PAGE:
What's Wrong With This Country?
Marvin R. Shanken, Gordon Mott
From the Print Edition:
Andy Garcia, Mar/April 2004
Many of you enjoyed the Super Bowl this year surrounded by friends and fans, and if you were in your own home or at a friend's, maybe even with a cigar.
But what about the thousands of people who wanted to go out to a sports bar or a restaurant to have a big party with lots of friends? In the states of Florida, California, Massachusetts and New York, they were out of luck. Those states have banned smoking in almost all indoor public places, and that includes bars and restaurants.
These new restrictions are examples of the assaults that have been made on cigar smokers' rights in the last 10 years. Ever since it became popular again to enjoy the pleasures of a hand-rolled cigar, the anti-tobacco fanatics have tried to find every way possible to lump cigars together with cigarettes, and eliminate all chances to smoke in public.
But the worst isn't over yet. More states and more and more cities are imposing draconian laws that prohibit smoking. In major cities today, you can spy packs of smokers in front of buildings, braving the cold and the rain to have a cigarette. We've seen some lawbreakers hang their heads out of windows so they can light up without smoking up the room. It's crazy.
But that's not the only area where things are crazy. Congress had been mulling over a law to prohibit the U.S. Postal Service from shipping all tobacco products by mail. You wouldn't have been able to shop by catalog, order your cigars by phone or over the Internet, and be able to count on an inexpensive, efficient way to get the cigars to your house. You would have been forced to use more expensive private mail services like UPS or FedEx, or to drive miles to the nearest tobacconist. But it gets even crazier. The law was designed to halt the shipping of counterfeit cigarettes across state lines. At the last minute, someone changed the wording in the Senate version from just cigarettes to include "all tobacco products," and wham, just like that, cigars were in the crosshairs again. So, the nearly 50 percent of smokers who have their cigars shipped to them would have had to pay more for them.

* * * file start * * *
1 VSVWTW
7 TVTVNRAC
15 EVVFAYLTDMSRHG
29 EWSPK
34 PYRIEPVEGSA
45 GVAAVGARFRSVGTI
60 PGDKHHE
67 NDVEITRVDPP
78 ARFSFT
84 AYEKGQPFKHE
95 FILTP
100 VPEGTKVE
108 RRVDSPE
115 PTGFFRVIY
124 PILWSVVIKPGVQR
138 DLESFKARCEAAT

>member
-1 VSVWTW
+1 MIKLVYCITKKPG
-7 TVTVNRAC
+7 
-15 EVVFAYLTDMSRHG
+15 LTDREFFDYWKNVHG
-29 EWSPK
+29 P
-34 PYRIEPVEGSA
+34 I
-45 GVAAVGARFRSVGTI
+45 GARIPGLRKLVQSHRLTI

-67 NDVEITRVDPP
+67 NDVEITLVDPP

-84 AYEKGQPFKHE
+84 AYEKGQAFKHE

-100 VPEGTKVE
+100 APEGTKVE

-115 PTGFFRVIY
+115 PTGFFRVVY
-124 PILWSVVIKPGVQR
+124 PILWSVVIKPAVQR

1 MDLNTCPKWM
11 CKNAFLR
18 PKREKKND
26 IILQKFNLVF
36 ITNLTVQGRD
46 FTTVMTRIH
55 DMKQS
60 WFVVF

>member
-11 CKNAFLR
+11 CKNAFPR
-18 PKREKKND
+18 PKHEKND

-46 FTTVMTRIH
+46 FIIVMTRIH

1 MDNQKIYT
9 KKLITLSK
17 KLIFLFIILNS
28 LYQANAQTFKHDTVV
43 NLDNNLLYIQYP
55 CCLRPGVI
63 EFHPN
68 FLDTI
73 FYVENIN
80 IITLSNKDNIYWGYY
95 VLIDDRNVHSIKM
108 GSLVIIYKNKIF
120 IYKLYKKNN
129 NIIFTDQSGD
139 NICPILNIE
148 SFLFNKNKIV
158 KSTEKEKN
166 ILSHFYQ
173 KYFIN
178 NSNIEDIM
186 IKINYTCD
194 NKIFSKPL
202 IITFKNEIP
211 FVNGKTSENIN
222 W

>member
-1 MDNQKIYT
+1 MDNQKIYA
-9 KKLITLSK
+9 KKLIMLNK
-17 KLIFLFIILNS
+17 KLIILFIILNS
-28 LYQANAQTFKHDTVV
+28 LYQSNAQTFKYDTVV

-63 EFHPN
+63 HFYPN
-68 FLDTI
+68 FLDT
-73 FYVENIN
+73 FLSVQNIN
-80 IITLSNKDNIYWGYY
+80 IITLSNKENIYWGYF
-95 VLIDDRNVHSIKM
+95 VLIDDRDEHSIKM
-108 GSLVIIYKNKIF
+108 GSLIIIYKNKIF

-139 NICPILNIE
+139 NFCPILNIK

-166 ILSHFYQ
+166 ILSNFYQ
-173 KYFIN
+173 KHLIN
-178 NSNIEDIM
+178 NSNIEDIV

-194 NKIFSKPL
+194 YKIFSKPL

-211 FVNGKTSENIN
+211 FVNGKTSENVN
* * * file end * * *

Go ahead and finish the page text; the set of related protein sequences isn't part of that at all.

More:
What's wrong with this country?
It just doesn't make sense. Our rights as cigar smokers are being trampled on again and again. There doesn't seem to be any way to inject some sanity back into the debate. The interests of cigar smokers are simply ignored, because no politicians believe that cigar smokers can wage an effective campaign against them.
New York Mayor Michael Bloomberg went the other way, exhibiting an outrageous degree of hypocrisy. At a private gathering of Wall Street big shots, Mayor Bloomberg did nothing when cigars were passed out and lit. The man in the street may be prohibited from smoking in a public place, but Mayor Bloomberg condoned his buddies' law-breaking activity. That from a man who calls his anti-smoking legislation one of the crowning achievements of his administration.
But don't give up. In New York State, an exemption is now included in the state antismoking law. Counties have been given the option of granting those exemptions. One bar owner in upstate New York regained his right to allow smoking after he showed that his business fell by more than 30 percent in the wake of the smoking ban. Some counties, such as New York City's, haven't yet allowed the exemption to be used. But if enough noise is made, the local politicians will have to yield.